A while back I posted about my revulsion for canned fish (tuna notwithstanding) and how I’d like to get over it — at least when it comes to the finer varieties. A few lines from the Nigel Slater book Real Fast Food had me wishing I had the stomach for it.
Martine responded by stuffing my Christmas stocking with a few cans of
high quality haute gamme Euro-fishy things. They sat uneaten all these months because I have a vision of the proper — or at least most appetizing — way to eat such a thing, and it does not involve dark wintery nights (unless you introduce ice-cold vodka).
Rather, I imaged a warm Saturday afternoon in the countryside, a fresh baguette, a few fresh and simple garnishes, and a chilled bottle of rosé. On this holiday long-weekend we came close enough (the suburbs, not the countryside; and sparkling apple juice, not rosé; but at least it was sunny and warm and for once there was no one in the neighbourhood running a lawn mower).
We began with some leftover soup from the previous night. It was a cold cucumber and yogurt soup from a recipe that Martine had found in one of the Moosewood cookbooks. The recipe version had lacked a certain pizzazz, however, so she livened it up with some red onions and hot sauce. The result was a delicious devil’s concoction of the cool and the hot, the modest and the brazen.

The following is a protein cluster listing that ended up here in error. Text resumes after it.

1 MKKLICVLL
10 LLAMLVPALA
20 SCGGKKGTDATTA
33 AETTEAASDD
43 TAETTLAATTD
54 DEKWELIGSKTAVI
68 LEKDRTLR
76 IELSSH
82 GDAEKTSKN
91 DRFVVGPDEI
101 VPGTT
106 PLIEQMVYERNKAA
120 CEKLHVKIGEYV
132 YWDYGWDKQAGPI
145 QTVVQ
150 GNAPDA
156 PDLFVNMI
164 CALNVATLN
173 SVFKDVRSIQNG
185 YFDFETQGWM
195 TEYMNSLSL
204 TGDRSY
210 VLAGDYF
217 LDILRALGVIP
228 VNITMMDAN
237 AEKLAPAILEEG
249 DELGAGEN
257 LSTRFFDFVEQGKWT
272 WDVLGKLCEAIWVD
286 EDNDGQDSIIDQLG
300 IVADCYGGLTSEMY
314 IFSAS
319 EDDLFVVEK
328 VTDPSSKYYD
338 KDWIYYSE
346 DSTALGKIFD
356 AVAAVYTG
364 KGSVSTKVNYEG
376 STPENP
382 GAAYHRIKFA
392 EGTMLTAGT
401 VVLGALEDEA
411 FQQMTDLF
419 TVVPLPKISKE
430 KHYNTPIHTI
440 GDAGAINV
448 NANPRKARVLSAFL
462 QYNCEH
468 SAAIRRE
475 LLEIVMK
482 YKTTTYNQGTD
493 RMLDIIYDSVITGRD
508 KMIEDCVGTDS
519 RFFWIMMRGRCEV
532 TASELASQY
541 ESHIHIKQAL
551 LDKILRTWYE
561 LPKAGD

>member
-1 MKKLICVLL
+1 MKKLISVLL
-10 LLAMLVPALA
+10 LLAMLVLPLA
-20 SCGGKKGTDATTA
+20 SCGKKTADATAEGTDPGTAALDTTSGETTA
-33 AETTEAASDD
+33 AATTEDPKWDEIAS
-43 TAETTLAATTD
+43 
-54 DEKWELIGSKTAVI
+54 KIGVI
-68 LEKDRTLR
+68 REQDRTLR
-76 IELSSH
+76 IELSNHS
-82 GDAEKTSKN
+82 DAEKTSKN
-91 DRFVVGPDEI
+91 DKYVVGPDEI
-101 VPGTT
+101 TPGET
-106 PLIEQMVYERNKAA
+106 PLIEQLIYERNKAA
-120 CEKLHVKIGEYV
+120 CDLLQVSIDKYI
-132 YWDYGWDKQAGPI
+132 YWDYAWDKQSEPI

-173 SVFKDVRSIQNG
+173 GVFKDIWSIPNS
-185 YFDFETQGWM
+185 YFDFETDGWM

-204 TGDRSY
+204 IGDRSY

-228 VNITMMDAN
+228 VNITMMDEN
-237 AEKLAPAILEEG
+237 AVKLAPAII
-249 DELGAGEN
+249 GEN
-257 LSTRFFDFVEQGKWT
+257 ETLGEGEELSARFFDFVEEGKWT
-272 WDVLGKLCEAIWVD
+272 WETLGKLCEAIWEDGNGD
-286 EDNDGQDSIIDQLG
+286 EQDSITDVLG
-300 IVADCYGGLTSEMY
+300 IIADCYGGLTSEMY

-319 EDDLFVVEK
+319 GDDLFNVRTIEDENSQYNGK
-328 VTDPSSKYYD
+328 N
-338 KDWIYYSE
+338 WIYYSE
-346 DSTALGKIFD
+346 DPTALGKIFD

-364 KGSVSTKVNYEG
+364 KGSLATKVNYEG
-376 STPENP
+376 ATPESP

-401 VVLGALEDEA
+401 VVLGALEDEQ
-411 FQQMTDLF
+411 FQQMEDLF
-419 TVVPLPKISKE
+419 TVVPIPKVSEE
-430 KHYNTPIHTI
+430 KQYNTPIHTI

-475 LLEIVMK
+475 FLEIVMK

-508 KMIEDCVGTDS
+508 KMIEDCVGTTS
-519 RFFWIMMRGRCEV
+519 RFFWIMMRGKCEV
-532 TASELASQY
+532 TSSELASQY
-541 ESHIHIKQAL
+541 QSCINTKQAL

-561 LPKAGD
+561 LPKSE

Then we moved on to the tiny can of Crème de sardines, aromatisée au whiskey (from France don’t you know). I prepared it as I had imagined — on a fresh and crusty baguette, with just a touch of mayonnaise, a toss of red onion, and a sprinkle of ciboulette. I was a bit put off at first, as the fish was the exact texture, color, and consistency as Spiff’s cat food.
Fortunately the aroma — and presumably the flavour — were different (Spiff’s food — a high-end hypo-allergenic variety — is a blend of duck, pheasant, and brown rice). Indeed, the Crème de sardines was rather delicious in that very grown-up, highly civilized sort of way.
Which reminds me — I must go to the SAQ and stock up on rosé!